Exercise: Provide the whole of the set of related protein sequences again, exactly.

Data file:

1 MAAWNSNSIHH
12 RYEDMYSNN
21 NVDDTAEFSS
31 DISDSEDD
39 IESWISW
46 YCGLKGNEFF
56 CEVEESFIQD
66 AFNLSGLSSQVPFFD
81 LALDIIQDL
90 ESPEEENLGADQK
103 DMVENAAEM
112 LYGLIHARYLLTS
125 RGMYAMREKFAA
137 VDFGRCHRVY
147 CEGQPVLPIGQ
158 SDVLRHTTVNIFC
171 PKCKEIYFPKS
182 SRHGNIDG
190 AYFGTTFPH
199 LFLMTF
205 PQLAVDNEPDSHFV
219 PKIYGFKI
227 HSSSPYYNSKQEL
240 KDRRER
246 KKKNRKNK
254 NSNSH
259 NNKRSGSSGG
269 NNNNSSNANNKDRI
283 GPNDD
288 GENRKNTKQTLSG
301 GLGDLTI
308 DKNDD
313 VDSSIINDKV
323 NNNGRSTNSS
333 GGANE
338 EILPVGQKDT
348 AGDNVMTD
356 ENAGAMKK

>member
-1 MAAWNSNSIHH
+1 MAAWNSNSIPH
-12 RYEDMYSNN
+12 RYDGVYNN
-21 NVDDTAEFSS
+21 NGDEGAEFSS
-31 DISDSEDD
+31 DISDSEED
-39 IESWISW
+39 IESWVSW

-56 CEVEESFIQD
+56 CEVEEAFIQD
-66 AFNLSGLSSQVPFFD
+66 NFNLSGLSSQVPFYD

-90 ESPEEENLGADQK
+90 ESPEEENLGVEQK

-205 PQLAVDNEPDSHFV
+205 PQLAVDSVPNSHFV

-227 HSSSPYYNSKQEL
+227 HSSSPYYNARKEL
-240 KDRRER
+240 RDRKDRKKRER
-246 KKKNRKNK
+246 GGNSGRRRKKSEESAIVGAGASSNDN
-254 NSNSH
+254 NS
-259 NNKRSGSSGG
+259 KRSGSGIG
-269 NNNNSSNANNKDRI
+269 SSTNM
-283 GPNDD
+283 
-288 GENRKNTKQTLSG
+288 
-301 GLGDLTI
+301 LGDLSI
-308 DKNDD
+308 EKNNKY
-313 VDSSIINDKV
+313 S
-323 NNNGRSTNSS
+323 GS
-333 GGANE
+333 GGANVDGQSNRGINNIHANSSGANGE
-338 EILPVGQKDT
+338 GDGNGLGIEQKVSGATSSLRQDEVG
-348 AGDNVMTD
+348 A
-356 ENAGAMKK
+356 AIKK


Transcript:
1 MAAWNSNSIHH
12 RYEDMYSNN
21 NVDDTAEFSS
31 DISDSEDD
39 IESWISW
46 YCGLKGNEFF
56 CEVEESFIQD
66 AFNLSGLSSQVPFFD
81 LALDIIQDL
90 ESPEEENLGADQK
103 DMVENAAEM
112 LYGLIHARYLLTS
125 RGMYAMREKFAA
137 VDFGRCHRVY
147 CEGQPVLPIGQ
158 SDVLRHTTVNIFC
171 PKCKEIYFPKS
182 SRHGNIDG
190 AYFGTTFPH
199 LFLMTF
205 PQLAVDNEPDSHFV
219 PKIYGFKI
227 HSSSPYYNSKQEL
240 KDRRER
246 KKKNRKNK
254 NSNSH
259 NNKRSGSSGG
269 NNNNSSNANNKDRI
283 GPNDD
288 GENRKNTKQTLSG
301 GLGDLTI
308 DKNDD
313 VDSSIINDKV
323 NNNGRSTNSS
333 GGANE
338 EILPVGQKDT
348 AGDNVMTD
356 ENAGAMKK

>member
-1 MAAWNSNSIHH
+1 MAAWNSNSIPH
-12 RYEDMYSNN
+12 RYDGVYNN
-21 NVDDTAEFSS
+21 NGDEGAEFSS
-31 DISDSEDD
+31 DISDSEED
-39 IESWISW
+39 IESWVSW

-56 CEVEESFIQD
+56 CEVEEAFIQD
-66 AFNLSGLSSQVPFFD
+66 NFNLSGLSSQVPFYD

-90 ESPEEENLGADQK
+90 ESPEEENLGVEQK

-205 PQLAVDNEPDSHFV
+205 PQLAVDSVPNSHFV

-227 HSSSPYYNSKQEL
+227 HSSSPYYNARKEL
-240 KDRRER
+240 RDRKDRKKRER
-246 KKKNRKNK
+246 GGNSGRRRKKSEESAIVGAGASSNDN
-254 NSNSH
+254 NS
-259 NNKRSGSSGG
+259 KRSGSGIG
-269 NNNNSSNANNKDRI
+269 SSTNM
-283 GPNDD
+283 
-288 GENRKNTKQTLSG
+288 
-301 GLGDLTI
+301 LGDLSI
-308 DKNDD
+308 EKNNKY
-313 VDSSIINDKV
+313 S
-323 NNNGRSTNSS
+323 GS
-333 GGANE
+333 GGANVDGQSNRGINNIHANSSGANGE
-338 EILPVGQKDT
+338 GDGNGLGIEQKVSGATSSLRQDEVG
-348 AGDNVMTD
+348 A
-356 ENAGAMKK
+356 AIKK